I knew at the time that these fees were way off the mark and qualified as a DEA expecting a sensible rate, in line with other work I do. Well, lots of people were whipped into a frenzy and bitterly disappointed when there was little work, which was down to the housing market’s problems and the disgraceful management of and dithering with the scheme of the last government. People got trained, then it was delayed by the politicians, but wages needed to be paid. In the meantime, until some more stringent quality approval arrangement were brought in, which actually penalises the ones who do things properly, there were people doing a DEA for as low as £30 (minus about £7 lodgement fee for the report, travel etc which doesn’t leave much profit) and stories about people doing them over the telephone and Google maps.
That wasn’t meant to be a rant, but set the scene to where we are today with Green Deal. As someone thinking of applying to be a assessor, it’s difficult to write a business plan as nobody knows how much certificaiton will cost, or will the market be swamped by people looking for a fast profit, or assessments being done as a loss leader, making the small firm or sole practictioner be cast adrift.
I was very pleased that RICS addressed some key problems of impartiality of assessors and other factors in their consultation response to DECC (available from www.rics.org and a very good read), but it is an unknown and people do feel slightly lost.
Yes there are Green Deal web domains registered, but the quality of content varies greatly and some could be deemed to lack transparancy on some websites in terms of ownership and professional standards.
I’m most encouraged about an initiative launching locally to me in the North West by Lancashire Construction Best Practice Club who are looking at setting up a Green Deal Club which will bring interested parties together at UCLan in Preston on 22 February 2012. More details can be found at:
I’m very enthusiatic about this Green Deal Club as it’s not suggesting any immediate answers, but are going to address the unknowns and the solutions as they happen in an open, balanced and honest environment.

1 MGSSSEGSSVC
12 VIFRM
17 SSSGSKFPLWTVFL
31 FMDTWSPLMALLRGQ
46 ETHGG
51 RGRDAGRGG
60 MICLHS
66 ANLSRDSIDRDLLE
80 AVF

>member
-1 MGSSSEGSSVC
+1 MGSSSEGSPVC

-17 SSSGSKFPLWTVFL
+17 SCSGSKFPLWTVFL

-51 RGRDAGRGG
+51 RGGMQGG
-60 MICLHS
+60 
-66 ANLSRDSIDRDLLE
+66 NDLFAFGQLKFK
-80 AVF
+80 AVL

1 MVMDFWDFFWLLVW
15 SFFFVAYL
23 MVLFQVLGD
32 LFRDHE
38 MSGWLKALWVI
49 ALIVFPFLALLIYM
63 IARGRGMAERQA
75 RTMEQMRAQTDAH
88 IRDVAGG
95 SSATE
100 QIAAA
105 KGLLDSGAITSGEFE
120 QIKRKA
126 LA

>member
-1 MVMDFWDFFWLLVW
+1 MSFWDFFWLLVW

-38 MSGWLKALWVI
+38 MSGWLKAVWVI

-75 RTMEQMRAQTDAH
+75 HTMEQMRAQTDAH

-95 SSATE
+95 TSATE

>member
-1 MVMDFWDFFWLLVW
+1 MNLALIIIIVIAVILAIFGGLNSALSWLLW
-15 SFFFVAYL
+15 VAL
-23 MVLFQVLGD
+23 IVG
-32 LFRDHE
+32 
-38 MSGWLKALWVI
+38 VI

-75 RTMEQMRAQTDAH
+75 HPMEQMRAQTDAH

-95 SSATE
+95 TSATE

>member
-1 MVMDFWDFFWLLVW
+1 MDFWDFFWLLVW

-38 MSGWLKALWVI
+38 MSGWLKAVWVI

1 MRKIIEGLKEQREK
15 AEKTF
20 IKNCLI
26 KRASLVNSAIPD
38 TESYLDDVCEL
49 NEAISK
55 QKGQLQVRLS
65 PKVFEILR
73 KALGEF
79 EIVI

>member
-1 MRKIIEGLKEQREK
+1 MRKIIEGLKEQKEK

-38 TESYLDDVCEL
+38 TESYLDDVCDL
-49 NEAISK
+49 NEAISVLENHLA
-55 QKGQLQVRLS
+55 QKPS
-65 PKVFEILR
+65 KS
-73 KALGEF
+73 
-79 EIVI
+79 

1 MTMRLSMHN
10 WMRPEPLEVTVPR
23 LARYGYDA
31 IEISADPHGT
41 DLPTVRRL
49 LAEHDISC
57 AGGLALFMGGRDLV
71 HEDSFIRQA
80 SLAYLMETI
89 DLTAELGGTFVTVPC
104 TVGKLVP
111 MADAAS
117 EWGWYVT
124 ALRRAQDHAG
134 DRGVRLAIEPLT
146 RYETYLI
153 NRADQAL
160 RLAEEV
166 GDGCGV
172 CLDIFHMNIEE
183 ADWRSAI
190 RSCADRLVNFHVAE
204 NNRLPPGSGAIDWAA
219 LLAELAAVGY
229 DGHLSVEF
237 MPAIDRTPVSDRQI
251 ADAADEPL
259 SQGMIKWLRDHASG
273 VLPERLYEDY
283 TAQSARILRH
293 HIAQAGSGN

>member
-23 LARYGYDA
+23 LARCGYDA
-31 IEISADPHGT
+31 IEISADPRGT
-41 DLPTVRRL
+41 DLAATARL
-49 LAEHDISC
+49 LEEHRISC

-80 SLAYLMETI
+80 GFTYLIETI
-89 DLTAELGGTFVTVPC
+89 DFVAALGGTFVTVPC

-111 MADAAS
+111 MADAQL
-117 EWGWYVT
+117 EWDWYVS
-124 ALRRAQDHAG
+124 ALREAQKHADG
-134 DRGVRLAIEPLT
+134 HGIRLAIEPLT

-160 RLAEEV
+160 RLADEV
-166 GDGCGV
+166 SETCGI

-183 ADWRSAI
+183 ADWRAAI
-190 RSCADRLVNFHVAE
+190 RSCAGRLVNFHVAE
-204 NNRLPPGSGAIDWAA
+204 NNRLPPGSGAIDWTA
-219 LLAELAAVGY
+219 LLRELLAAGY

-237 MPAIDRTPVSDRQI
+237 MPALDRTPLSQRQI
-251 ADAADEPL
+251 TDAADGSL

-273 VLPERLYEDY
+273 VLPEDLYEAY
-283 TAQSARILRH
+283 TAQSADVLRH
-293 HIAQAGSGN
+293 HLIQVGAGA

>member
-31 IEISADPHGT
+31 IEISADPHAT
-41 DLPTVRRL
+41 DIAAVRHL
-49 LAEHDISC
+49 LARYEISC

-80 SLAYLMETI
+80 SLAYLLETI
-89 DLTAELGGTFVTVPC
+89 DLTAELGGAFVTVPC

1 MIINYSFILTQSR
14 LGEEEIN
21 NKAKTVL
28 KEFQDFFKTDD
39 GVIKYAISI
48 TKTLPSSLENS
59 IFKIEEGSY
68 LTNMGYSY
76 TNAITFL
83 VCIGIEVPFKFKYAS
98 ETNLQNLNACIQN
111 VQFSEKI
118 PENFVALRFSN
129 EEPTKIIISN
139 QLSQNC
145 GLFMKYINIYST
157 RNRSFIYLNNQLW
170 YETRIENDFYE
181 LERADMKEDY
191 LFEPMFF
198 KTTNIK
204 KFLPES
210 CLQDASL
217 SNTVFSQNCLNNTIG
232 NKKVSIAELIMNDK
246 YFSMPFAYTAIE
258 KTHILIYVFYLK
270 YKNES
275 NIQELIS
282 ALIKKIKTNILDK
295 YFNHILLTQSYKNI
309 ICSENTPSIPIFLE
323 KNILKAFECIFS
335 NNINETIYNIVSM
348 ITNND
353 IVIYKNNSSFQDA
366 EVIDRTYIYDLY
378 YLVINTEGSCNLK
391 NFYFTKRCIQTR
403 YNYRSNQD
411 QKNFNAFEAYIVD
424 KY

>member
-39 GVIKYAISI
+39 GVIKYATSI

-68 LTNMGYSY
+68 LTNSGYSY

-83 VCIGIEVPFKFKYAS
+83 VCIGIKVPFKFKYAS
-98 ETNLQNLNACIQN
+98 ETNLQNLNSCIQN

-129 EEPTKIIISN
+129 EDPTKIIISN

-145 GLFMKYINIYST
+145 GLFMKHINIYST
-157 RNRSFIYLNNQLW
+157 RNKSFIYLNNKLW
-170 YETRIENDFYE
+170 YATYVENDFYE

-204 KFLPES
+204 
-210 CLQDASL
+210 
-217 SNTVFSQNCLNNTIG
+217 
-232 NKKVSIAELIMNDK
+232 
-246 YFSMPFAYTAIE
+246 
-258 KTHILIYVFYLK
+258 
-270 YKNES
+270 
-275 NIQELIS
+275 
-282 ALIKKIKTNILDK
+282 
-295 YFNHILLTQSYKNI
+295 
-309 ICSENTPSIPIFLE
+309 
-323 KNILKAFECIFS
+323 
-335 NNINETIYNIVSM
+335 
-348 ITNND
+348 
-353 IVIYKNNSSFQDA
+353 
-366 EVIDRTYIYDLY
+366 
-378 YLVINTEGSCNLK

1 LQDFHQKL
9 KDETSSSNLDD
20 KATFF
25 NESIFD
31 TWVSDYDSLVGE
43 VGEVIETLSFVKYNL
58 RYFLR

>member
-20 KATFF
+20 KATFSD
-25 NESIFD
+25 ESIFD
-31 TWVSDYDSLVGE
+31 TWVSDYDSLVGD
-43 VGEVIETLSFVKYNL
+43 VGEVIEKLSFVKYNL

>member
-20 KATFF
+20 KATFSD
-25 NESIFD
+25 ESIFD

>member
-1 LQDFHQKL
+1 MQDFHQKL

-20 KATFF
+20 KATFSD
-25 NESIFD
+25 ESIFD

The only certainty the club is offering is that Green Deal will happen and Construction organisations wanting to become involved in this, and maybe other eco refurbishment schemes, will need accredited certification to PAS 2030, which the club will be looking into giving support.
So, there are more questions than answers with Green Deal, but I’m convinced that we can seek the answers more effectively working together rathern than in isolation.
I’m currently preparing for a presentation called “Green Deal, the Property Perspective” for the Lancashire Construction Best Practice Club Green Deal event next week. As I’m writing it there are more questions than answers and for anyone actually preparing for Green Deal, and I’m thinking don’t put all your eggs in one basket.
The business risk of relying on Green Deal may be high because of the uncertainty of future changes to Green Deal (like the recent changes to Feed in Tarifs) and just the uncertainty of the standards required and associated costs. However, you may want to be in a position to be there at the start.
I do think that the Government’s stance of “let the market decide” with Green Deal is interesting as HIPS/DEAs were brought in by a meddling government, whose tinkering altered the market for providers, a product that never recovered as it had no chance to begin with.
Lets look at the positives though in that Green Deal may give possibilities for business, for premises within the golden rule and ones who fall outside it. People who don’t meet the Green Deal golden rule may still want to invest in energy saving products from either a financial, or socially related sustainability view. So if you don’t go down the Green Deal path, all may not be lost as not everyone will meet the golden rule.